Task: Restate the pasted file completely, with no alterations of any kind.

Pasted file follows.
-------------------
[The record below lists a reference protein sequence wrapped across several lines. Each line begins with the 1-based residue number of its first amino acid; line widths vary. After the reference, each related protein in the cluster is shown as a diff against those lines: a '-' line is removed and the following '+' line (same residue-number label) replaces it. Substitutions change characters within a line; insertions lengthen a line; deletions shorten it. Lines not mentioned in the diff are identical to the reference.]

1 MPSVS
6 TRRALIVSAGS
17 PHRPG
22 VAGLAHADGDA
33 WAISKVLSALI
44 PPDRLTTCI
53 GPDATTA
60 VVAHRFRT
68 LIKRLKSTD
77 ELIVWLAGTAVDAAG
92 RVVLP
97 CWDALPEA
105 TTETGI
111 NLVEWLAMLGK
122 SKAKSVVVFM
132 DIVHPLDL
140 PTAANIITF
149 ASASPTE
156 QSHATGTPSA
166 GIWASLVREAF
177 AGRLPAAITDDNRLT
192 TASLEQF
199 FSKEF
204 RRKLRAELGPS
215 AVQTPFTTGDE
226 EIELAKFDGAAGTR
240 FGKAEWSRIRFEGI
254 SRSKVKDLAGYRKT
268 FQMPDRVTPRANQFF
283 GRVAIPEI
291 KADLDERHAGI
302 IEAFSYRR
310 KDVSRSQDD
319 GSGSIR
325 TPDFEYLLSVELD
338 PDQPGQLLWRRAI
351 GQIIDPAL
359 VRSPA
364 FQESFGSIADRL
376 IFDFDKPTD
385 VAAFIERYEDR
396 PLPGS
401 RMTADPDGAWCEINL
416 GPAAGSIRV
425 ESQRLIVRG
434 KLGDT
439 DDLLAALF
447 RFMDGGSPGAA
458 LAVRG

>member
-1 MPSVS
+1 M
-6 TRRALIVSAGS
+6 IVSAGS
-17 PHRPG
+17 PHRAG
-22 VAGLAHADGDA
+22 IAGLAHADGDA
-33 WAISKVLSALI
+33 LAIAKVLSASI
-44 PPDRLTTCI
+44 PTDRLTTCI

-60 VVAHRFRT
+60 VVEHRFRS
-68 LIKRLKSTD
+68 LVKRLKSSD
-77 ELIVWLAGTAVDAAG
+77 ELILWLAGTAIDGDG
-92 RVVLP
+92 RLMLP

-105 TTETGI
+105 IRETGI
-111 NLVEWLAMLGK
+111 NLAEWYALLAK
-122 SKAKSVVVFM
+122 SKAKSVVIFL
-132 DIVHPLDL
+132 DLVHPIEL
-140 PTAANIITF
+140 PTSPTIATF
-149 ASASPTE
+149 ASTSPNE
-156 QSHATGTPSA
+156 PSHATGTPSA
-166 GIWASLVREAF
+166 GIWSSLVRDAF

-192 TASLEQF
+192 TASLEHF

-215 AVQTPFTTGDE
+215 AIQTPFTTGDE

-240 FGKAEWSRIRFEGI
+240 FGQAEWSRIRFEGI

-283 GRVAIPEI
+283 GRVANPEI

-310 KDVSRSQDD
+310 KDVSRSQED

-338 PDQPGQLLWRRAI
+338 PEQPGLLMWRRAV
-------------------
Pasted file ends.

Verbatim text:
[The record below lists a reference protein sequence wrapped across several lines. Each line begins with the 1-based residue number of its first amino acid; line widths vary. After the reference, each related protein in the cluster is shown as a diff against those lines: a '-' line is removed and the following '+' line (same residue-number label) replaces it. Substitutions change characters within a line; insertions lengthen a line; deletions shorten it. Lines not mentioned in the diff are identical to the reference.]

1 MPSVS
6 TRRALIVSAGS
17 PHRPG
22 VAGLAHADGDA
33 WAISKVLSALI
44 PPDRLTTCI
53 GPDATTA
60 VVAHRFRT
68 LIKRLKSTD
77 ELIVWLAGTAVDAAG
92 RVVLP
97 CWDALPEA
105 TTETGI
111 NLVEWLAMLGK
122 SKAKSVVVFM
132 DIVHPLDL
140 PTAANIITF
149 ASASPTE
156 QSHATGTPSA
166 GIWASLVREAF
177 AGRLPAAITDDNRLT
192 TASLEQF
199 FSKEF
204 RRKLRAELGPS
215 AVQTPFTTGDE
226 EIELAKFDGAAGTR
240 FGKAEWSRIRFEGI
254 SRSKVKDLAGYRKT
268 FQMPDRVTPRANQFF
283 GRVAIPEI
291 KADLDERHAGI
302 IEAFSYRR
310 KDVSRSQDD
319 GSGSIR
325 TPDFEYLLSVELD
338 PDQPGQLLWRRAI
351 GQIIDPAL
359 VRSPA
364 FQESFGSIADRL
376 IFDFDKPTD
385 VAAFIERYEDR
396 PLPGS
401 RMTADPDGAWCEINL
416 GPAAGSIRV
425 ESQRLIVRG
434 KLGDT
439 DDLLAALF
447 RFMDGGSPGAA
458 LAVRG

>member
-1 MPSVS
+1 M
-6 TRRALIVSAGS
+6 IVSAGS
-17 PHRPG
+17 PHRAG
-22 VAGLAHADGDA
+22 IAGLAHADGDA
-33 WAISKVLSALI
+33 LAIAKVLSASI
-44 PPDRLTTCI
+44 PTDRLTTCI

-60 VVAHRFRT
+60 VVEHRFRS
-68 LIKRLKSTD
+68 LVKRLKSSD
-77 ELIVWLAGTAVDAAG
+77 ELILWLAGTAIDGDG
-92 RVVLP
+92 RLMLP

-105 TTETGI
+105 IRETGI
-111 NLVEWLAMLGK
+111 NLAEWYALLAK
-122 SKAKSVVVFM
+122 SKAKSVVIFL
-132 DIVHPLDL
+132 DLVHPIEL
-140 PTAANIITF
+140 PTSPTIATF
-149 ASASPTE
+149 ASTSPNE
-156 QSHATGTPSA
+156 PSHATGTPSA
-166 GIWASLVREAF
+166 GIWSSLVRDAF

-192 TASLEQF
+192 TASLEHF

-215 AVQTPFTTGDE
+215 AIQTPFTTGDE

-240 FGKAEWSRIRFEGI
+240 FGQAEWSRIRFEGI

-283 GRVAIPEI
+283 GRVANPEI

-310 KDVSRSQDD
+310 KDVSRSQED

-338 PDQPGQLLWRRAI
+338 PEQPGLLMWRRAV